Peter Davis is the Founder and CEO of Ampjar. Ampjar is a community of brands working together to help each other grow, built on top of a fast and easy email campaign builder. Pete previously built and ran a successful social and digital media agency that he sold to Private Equity in late 2016.
A key reason that Instagram is so accessible is that it sits right there in your pocket. You can share the highlights of your day just by pulling out your phone and pointing it at something worthy.
You can go LIVE to your entire Instagram audience within three seconds and post content from your camera roll in three clicks.
It means that content should be raw and have an edge to it, it’s not the same as Facebook posts which need a lot more craft. Filters make anything look good anyway.
Stories have made this more true, where you can point your camera at yourself and talk, and we all know friends and brands who regularly share 20+ stories every day.
The reality can be a little different. How many photos did your team take to get that perfect snap of your newest release? 30? 50?
…and how long did you spend getting dressed up and made up, just to go onto Instagram stories and share some news?
Where Instagram started still bares some truth today though. For brands and influencers sharing content is easy. Typing out captions is quick ‘enough’ and you can start getting eye balls onto your latest and greatest within minutes.
Sometimes though, handing control of an Instagram page to someone who can post from their phone can be dangerous. Not ‘OMG I just pasted our hashtags in twice’ kind of dangerous and not ‘why can’t I get any damn service, I need to post! Kind of dangerous.
We’re talking screw ups that have the potential to do some lasting damage. That kind of dangerous.
For every Instagram pic that blows up and drives an explosion in followers or sales, there are countless fails and mistakes that have done irreparable damage. In this list we will look at 5 times when brands and influencers have failed so hard on Instagram that it gives us the sweats just thinking about it!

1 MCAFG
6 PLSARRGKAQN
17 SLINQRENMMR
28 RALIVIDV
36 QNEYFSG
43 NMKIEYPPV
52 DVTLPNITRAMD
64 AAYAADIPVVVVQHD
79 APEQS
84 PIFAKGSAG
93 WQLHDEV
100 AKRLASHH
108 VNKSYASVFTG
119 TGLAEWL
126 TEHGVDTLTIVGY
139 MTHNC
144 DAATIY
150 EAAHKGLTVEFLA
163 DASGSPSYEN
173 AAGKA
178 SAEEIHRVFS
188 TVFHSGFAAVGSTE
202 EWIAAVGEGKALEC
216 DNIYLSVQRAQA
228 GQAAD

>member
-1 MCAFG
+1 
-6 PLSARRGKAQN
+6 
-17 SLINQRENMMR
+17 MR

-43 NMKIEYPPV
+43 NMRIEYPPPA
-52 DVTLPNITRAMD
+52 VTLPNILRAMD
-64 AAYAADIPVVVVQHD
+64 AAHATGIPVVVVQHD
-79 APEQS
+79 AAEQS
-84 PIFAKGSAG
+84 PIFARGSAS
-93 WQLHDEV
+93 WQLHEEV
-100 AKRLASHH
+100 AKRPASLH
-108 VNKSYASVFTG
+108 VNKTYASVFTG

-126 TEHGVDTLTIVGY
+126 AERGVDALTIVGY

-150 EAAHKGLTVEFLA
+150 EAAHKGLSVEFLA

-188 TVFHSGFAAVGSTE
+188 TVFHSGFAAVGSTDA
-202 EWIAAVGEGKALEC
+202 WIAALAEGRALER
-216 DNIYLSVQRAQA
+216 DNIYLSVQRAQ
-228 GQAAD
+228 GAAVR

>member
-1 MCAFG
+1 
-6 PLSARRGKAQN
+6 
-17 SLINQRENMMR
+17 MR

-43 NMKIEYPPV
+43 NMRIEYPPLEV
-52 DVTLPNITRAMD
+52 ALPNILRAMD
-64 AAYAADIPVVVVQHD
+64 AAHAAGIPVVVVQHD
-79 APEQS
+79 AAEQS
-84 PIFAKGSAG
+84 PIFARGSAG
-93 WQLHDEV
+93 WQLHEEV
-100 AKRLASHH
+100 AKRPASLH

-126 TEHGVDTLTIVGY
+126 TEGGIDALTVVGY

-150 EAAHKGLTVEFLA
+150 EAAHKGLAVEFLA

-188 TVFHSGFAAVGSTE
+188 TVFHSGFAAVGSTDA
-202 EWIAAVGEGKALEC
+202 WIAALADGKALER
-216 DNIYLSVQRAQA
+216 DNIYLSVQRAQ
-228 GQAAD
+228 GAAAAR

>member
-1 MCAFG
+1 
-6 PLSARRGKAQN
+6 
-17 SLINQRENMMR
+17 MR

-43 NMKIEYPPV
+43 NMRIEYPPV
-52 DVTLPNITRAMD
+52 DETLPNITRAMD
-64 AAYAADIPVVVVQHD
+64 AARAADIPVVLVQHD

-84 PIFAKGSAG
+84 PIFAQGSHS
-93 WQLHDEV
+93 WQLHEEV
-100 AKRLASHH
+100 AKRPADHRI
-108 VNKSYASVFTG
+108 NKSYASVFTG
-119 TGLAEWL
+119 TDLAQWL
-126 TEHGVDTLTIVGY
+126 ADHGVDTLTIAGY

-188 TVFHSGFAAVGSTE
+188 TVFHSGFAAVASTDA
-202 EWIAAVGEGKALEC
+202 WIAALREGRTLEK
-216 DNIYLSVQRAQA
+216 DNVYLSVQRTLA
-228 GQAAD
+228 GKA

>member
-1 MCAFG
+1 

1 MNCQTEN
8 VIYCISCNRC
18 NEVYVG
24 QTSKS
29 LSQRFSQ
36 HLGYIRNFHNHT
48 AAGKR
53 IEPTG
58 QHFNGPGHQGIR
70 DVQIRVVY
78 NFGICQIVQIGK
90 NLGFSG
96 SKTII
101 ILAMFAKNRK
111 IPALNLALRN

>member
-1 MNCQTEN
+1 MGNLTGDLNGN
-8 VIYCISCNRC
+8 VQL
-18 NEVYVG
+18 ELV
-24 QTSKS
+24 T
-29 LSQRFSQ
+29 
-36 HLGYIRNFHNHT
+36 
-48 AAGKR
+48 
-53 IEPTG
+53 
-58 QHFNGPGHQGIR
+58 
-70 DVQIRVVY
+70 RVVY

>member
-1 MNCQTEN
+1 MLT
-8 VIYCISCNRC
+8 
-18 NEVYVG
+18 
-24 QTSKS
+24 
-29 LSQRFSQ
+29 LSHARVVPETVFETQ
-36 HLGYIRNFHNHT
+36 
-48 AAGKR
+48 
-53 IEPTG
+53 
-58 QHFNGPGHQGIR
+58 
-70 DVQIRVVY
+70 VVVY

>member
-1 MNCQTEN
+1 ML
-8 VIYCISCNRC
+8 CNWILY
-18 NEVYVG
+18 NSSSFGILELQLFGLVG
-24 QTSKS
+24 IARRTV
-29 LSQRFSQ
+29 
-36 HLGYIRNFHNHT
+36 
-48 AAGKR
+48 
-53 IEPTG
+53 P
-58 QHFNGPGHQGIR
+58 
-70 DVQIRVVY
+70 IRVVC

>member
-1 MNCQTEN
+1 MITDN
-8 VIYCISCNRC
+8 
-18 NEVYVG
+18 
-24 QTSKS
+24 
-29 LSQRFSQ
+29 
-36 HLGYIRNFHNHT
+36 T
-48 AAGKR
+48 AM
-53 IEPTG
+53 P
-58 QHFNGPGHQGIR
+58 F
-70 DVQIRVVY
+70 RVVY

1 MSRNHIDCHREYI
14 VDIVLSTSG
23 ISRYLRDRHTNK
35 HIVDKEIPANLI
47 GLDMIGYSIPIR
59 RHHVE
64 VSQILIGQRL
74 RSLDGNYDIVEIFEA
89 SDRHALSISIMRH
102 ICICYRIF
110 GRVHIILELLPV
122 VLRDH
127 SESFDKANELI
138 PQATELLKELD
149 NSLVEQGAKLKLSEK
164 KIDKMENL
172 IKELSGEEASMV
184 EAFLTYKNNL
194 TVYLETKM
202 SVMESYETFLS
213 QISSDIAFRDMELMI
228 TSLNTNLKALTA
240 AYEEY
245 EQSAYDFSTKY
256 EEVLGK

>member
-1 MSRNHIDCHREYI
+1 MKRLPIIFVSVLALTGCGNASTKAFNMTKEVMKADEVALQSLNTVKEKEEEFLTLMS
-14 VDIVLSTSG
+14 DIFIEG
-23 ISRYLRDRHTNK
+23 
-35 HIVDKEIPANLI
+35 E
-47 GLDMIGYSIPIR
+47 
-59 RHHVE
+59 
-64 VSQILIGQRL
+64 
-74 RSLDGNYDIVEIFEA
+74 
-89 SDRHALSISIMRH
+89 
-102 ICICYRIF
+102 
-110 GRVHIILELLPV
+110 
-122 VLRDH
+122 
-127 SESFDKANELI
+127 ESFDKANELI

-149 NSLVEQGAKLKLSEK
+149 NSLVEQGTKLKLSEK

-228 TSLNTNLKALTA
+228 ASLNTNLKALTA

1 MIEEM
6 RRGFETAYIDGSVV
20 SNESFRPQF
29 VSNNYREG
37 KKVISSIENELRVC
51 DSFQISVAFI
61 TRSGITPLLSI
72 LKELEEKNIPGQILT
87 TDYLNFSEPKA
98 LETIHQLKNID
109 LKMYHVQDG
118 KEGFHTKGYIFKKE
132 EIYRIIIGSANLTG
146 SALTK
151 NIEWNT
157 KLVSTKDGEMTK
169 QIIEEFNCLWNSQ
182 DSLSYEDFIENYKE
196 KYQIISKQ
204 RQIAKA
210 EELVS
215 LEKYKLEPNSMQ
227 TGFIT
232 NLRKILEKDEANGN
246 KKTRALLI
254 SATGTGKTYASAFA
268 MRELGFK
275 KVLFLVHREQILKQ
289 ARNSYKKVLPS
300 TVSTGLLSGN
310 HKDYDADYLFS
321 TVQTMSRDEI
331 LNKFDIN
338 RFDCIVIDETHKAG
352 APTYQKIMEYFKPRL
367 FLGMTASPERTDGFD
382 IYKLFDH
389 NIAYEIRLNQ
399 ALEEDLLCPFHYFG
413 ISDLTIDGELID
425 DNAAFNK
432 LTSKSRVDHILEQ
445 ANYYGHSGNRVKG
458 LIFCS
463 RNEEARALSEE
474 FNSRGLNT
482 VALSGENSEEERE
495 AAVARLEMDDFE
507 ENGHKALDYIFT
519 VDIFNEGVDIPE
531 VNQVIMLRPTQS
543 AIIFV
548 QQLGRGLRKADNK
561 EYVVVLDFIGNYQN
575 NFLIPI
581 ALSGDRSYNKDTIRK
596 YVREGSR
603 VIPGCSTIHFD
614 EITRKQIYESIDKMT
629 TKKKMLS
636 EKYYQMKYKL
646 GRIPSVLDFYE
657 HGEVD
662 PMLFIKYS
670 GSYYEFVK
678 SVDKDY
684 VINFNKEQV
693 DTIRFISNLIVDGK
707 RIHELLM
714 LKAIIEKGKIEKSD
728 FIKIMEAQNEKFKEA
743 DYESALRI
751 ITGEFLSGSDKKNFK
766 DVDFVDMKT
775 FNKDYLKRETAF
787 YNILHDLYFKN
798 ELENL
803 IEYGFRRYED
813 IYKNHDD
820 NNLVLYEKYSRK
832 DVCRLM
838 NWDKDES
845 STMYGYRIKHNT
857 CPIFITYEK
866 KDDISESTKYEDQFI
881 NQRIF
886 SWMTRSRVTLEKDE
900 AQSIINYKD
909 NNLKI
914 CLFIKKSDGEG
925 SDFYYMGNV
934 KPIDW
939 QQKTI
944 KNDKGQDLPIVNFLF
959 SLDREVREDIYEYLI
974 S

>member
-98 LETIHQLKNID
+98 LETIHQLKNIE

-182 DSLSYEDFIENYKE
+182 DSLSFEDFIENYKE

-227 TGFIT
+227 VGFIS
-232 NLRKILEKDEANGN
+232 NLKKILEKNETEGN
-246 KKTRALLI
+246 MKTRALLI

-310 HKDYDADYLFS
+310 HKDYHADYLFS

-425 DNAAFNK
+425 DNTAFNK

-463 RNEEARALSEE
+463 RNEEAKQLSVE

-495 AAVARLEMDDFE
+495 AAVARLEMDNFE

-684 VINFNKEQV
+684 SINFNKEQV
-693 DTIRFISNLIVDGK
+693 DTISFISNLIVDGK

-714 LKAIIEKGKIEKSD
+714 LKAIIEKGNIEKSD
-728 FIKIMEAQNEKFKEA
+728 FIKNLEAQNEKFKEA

1. Dominos’ Pizza Russian Free Pizza Tattoo U-turn
If those seven words don’t get you excited then you must have read this story before!
You might be able to piece the story together yourself, but let us save you the guesswork and show you that this fail is as predictably brilliant as you could imagine.
In late 2018 the Russian Branch of Domino’s Pizza promised free pizza to anyone who got a tattoo of their logo. Not one free pizza. 100 pizzas for the next 100 years.
But, they underestimated Russia’s love of pizza.
Domino’s launched the supposedly 2-month promotion on August 31 and quickly moved to clarify that the tattoo had to be at least 2 cm’s and on ‘visible parts of the body, ruling out any placements between neck and knee’ which came as very bad news for the person who got a chest tattoo.
On September 10 they pulled the pin on the promotion entirely.
‘Friends, we already have 350 participants! We are not receiving any new tattoos! If you are at a tattoo artist’s and getting tattoos, we will include you in the list of participants. But we are waiting for pictures before 12:00 today.
‘For those [getting tattoos] later, we recommend canceling the appointment, because unfortunately, we will not be able to include you.’
Domino’s did the right thing and honored the promotion for those submitted pictures on time, but our research shows lots of shared tattoo pictures from after September 10 and likely lots of disappointed pizza fans.
Don’t underestimate what people will do for something free. Check yourself by saying ‘what’s are the extreme scenarios that could happen here’ and draw the rules early. Capping this promotion to the first 100 or 250 people could have saved a lot of headaches and potentially brought even more fun and urgency to the promotion.
2. Scott Disick knows how to cut and paste
Do you ever get the impression that some celebrities and influencers aren’t 100% genuine about the products they post?
Now we can’t be certain that Scott Disick doesn’t love @booteauk protein shakes, but we do know that he relies on others to help him express his love for the drink.
Scott’s Instagram caption on a post of him posing with a (credibly half-empty) jar of Boo Tea Shake was as follows
“Here you go, at 4pm est, write the below.”
Keeping up with the summer workout routine with my morning @booteauk protein shake!”
According to Jezebel, Scott makes $15,000–$20,000 for sponsored posts like this. Nice money if you can swing it!
Scott, like some of the other Kardashians, deletes sponsored Instagram posts after a while which is a typical practice for larger influencer accounts. This time, the post only stayed up a few minutes, getting to just 4,291 likes before Scott, or someone else, hastily pulled it down.